● Kingdom: Animalia
● Phylum: Chordata
● Class: Mammalia
● Order: Primates
● Suborder: Haplorhini
● Infraorder: Simiiformes
● Family: Atelidae
● Genus: Alouatta
● Species: Alouatta palliata
Howlers inhabits the forests of Central and South America and it is recognized because they produce one of the loudest vocal sounds of any land animal, from which their name derives. They are one of the largest New World monkeys and are the most abundant species of monkey in Central America thus in Costa Rica as well.
● Side-opening, wide nostrils on their short snout.
● They lack rump pads, as Old World monkeys have.
● Their prehensile tail is used as an extra arm to grip or hang from branches.
● They have beards and long, thick hair that may be brown, red or black, with brown or blond saddles.
● Can weigh up to 22 pounds.
● The head and body can be up to 3 feet long, and the tail can be another 3 feet.
● The neck and lower jaw are big, in order to house their super-sized vocal cords.
Howlers inhabit both lowland and mountain habitats. Fortunately, they are less susceptible to the effects of habitat destruction than their relative the spider monkey and often cling precariously to trees in many relic patches of forest. They live up to 7,000 feet from southern Mexico to northwestern South America.
Every child in Costa Rica learns how to imitate the sounds of howler monkeys. It’s tradition. And while howlers are not particularly aggressive, they definitely sound the part! The thunderous males address each other every morning with a guttural sound more similar to a lion’s tremendous roar than the calls of a small, tree-dwelling folivore. The spine-tingling cries can carry as far as 3 miles in even the densest jungles. They call out once more at dusk and will also howl if a trespasser comes too close, as a way of keeping rivals at a safe distance.
Their powerful vocal calls are produced by their overly large larynx and throat, which balloon outward, inflating and resonating. Females have loud wails and groans that usually signal distress or calling a stray infant.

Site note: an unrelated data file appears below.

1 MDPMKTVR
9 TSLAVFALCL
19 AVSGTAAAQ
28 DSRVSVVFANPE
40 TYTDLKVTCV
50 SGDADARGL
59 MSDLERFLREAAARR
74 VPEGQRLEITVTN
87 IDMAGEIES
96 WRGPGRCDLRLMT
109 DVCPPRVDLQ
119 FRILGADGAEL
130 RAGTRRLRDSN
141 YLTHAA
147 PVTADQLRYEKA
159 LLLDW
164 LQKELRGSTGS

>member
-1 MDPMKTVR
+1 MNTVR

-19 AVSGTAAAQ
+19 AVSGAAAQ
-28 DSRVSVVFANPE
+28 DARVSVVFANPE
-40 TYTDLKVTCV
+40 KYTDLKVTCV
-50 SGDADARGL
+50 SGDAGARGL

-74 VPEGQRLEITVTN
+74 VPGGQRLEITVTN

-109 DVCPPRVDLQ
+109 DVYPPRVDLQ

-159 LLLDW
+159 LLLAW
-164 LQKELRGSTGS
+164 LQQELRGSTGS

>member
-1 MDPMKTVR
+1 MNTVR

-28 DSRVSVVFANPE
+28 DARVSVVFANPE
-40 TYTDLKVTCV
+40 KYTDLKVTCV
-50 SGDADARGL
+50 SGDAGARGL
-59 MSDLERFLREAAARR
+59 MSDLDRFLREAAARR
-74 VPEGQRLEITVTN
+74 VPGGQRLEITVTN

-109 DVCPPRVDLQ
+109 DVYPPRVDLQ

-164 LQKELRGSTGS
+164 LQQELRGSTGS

They live and travel in troops of 4 to 19 members, each having its own territory in which it feeds and lives; the size of the territory usually ranges between 3 to 25 acres. Generally, members of the group are not related because members of both sexes leave the group before becoming sexually mature.
Most of the time, howlers rest, due to the low-energy diet of foliage. They are diurnal and will move around or socialize, but only for about 45 minutes each day. When resting, they grasp branches with their tails, which can hold all of their body weight.
This noisy yet sedentary canopy browser is capable of eating anything that grows; however, it is mostly folivorous—a foliage eater. Up to 75 percent of its diet consists of leaves, flowers and fruit. Howlers are very selective about what sorts of foliage they eat, preferring young leaves from ficus trees that are more sweet and moist. Young leaves are also easier to digest, and they contain fewer toxins than more mature leaves. When available, howlers will eat more fruit than leaves.
Howlers are polygamous, meaning usually the alpha male has several mates. Other lower- ranking males sometimes have the opportunity to mate, though not always. The alphas maintain their status for up to three years, during which time they may father up to 18 infants. Following a gestation period of 186 days, the female will have her first infant before her fourth year. Howlers breed year-round, and adult females typically give birth every 19 to 23 months.
The biggest threat to howler monkeys is habitat loss due to clearcutting and logging. In many forests, howlers experience fragmented corridors, which prevents them from moving freely from tree to tree. This may force them to relocate to areas that are less habitable. The major problem with forest fragmentation, in addition to limiting food sources, is the forest is not reseeded. Howlers play an important role in reseeding forests. As they eat and travel through the canopy, they drop seeds or brush against them, or seeds may pass through their digestive system, falling to the forest floor.